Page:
What’s On the Cards for Retailers in 2022? Consumers Demand Work-Life Balance

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What’s On the Cards for Retailers in 2022? Consumers Demand Work-Life Balance

• Our series on the consumer tribes reshaping retail continues with The Great Life Refresh
• 24% of consumers prioritized time for themselves last year vs 12% in 2015, says Euromonitor

Photo credit: Alibaba Group/Elizabeth Utley



The coronavirus pandemic, climate change and evolving gender politics are among the powerful forces refashioning consumer behavior. Retailers are racing to keep up.

The industry will need to adapt to changing norms quickly, or swathes of businesses will face irrelevancy as past purchases no longer imply brand loyalty.

Market research provider, Euromonitor International, has identified ten consumer tribes that erupted onto the scene during the pandemic and is advising retailers on how to seize the opportunities and avoid the pitfalls created by social upheaval.

Over the coming days, we will profile other consumer tribes and examine how merchants, from multinationals to startups in niche categories, adapt to meet their needs.

In our 10-part series, we have looked at how climate change and the metaverse impact retailers. Below we’ll explore what growing wellness awareness means for retailers in 2022:

No. 2: THE GREAT LIFE REFRESH

The coronavirus pandemic triggered many consumers to make drastic personal changes, such as quitting high-pressure jobs in search of a greater work-life balance.

A record 4.5 million Americans resigned in November even as job openings hovered close to all-time highs. Meanwhile, about 24% of consumers prioritized time for themselves in 2021, double the 12% in 2015, according to Euromonitor.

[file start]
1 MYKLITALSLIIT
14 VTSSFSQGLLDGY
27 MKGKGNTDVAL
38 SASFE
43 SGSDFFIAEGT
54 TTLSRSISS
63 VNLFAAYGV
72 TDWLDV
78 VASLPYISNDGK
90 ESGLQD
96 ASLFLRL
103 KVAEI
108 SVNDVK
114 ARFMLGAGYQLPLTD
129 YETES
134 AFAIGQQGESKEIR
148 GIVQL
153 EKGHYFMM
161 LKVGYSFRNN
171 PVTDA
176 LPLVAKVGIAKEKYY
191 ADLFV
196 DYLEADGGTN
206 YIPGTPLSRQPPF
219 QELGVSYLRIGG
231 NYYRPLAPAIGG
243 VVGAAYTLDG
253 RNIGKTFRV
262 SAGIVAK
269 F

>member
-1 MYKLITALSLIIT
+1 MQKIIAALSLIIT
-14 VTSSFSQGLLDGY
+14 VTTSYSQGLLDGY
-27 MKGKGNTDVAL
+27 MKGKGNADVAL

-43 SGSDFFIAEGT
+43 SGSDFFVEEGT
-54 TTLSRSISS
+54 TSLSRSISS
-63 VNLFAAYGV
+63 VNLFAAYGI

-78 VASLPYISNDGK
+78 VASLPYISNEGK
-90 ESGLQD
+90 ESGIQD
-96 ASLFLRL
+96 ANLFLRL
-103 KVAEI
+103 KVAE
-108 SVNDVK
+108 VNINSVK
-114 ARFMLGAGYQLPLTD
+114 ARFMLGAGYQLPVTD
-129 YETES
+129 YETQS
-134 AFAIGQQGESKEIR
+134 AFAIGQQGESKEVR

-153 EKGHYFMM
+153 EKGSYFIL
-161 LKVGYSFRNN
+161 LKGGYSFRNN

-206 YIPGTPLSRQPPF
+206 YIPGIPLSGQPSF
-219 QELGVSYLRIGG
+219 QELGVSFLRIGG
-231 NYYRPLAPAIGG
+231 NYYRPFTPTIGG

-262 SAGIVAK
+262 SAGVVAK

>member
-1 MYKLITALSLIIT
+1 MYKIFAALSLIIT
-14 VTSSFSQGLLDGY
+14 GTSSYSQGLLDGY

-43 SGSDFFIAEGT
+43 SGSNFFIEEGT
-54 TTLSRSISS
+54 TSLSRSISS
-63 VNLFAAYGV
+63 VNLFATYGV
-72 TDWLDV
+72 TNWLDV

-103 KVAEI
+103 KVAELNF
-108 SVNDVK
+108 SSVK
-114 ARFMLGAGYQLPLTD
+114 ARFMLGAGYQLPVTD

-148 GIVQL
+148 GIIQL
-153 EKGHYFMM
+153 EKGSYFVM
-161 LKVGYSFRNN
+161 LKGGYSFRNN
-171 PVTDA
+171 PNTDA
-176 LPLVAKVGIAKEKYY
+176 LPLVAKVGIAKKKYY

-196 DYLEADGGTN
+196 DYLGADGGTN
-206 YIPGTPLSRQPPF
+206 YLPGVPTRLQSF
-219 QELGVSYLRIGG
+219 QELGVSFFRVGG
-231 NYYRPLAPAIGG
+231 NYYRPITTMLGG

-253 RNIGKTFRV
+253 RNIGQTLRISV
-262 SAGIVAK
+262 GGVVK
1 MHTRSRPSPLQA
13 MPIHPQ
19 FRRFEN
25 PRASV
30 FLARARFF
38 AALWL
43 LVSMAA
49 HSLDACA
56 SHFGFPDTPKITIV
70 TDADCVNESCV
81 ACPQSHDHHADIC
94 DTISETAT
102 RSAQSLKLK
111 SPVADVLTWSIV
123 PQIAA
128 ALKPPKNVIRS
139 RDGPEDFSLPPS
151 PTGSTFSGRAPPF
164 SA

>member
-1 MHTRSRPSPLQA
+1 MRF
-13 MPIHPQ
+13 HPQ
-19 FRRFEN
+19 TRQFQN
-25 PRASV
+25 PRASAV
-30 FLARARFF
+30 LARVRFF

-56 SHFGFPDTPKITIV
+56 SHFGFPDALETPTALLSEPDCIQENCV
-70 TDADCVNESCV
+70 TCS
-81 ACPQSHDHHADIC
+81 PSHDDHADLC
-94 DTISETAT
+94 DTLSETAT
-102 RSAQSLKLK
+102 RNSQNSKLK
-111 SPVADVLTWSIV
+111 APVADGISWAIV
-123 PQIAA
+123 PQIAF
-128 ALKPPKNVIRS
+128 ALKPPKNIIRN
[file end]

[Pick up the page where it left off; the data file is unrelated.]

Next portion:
British skincare and wellness brand, This Works, said anxiety and sleeplessness are rising. Two-thirds of respondents to its survey reported feeling more anxious during lockdown with worries about the pandemic overtaking work and finances as stressors.

Yoga, meditation and a growing sense of mindfulness are entering mainstream practice as people look to heal themselves. Viral yoga guru Adriene Mishler has gathered 10.7 million followers on YouTube, boosted by people looking to stay well during lockdowns.

Businesses should provide goods and services that respond to this once-in-a-generation moment, coupled with marketing that acknowledges and embraces upheaval.

Activities that positively impact physical and mental health, such as adopting a pet also influence purchase decisions.

“The fact that pets are good for mental health and socializing children has been well known for decades now, but only by people who loved pets,” said Hans Büngener, CEO and owner of German-headquartered Büngener Pet Health GmbH. “Now, also officials and healthcare givers understand the benefits.”  

During lockdowns last year in Europe, more people acquired a dog to keep them company and because they were allowed out to exercise them outside. Many animal welfare professionals feared that people would surrender their pets after lockdowns ended, but this has largely not happened.

“We now have a bigger community of pet over owners and pet lovers. This is very, very important because the longer the pandemic continues, the more people have psychological problems,” said Büngener.

“The pet industry, from manufacturers down to retailers, has an opportunity right now to maintain its pace of growth and if it is wise, it will stay in close contact with the new customers,” said Büngener, who forecast that the industry in Europe could grow around 9-12% in the years ahead, versus the roughly 1.5-2% pre-pandemic.

The final installment in this series will explore the motivations of a tribe of Rural Urbanites

10tribes2022health and wellnessRetail

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